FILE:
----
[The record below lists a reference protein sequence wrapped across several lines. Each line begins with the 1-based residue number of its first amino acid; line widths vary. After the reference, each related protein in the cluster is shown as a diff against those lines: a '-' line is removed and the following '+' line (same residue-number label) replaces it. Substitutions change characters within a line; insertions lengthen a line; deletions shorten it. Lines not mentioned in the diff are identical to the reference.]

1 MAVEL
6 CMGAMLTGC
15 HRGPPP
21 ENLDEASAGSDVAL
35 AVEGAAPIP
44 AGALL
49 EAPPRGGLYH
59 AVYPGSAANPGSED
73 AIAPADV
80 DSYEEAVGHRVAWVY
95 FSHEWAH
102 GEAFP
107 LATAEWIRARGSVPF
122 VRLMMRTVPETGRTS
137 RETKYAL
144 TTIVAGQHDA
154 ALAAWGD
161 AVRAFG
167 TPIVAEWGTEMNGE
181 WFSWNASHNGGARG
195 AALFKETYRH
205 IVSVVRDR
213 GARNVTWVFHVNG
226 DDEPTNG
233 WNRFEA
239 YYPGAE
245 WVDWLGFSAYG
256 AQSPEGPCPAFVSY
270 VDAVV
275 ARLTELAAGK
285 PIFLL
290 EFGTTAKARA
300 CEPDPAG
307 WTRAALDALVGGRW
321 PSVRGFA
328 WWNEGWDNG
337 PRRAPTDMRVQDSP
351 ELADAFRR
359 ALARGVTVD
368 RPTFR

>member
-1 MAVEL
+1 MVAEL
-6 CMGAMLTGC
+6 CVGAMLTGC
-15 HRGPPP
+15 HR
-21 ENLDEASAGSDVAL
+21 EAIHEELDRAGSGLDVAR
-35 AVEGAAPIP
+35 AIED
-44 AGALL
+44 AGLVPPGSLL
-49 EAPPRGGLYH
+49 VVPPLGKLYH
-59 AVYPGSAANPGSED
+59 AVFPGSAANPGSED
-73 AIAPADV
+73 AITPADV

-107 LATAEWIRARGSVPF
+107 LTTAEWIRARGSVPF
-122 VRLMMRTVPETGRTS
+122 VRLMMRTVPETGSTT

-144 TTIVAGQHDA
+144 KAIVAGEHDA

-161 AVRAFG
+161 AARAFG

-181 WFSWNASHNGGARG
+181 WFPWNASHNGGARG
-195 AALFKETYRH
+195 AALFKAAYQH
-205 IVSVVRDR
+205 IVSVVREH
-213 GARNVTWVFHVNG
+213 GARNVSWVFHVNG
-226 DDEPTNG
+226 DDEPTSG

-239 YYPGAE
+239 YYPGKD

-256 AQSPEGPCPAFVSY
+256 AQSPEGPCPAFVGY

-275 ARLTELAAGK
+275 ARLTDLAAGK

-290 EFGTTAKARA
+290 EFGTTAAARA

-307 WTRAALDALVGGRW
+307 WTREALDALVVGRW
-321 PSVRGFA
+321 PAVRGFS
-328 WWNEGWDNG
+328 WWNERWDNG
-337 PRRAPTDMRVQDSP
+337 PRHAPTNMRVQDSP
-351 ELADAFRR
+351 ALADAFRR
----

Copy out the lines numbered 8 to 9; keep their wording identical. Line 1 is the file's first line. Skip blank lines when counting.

49 EAPPRGGLYH
59 AVYPGSAANPGSED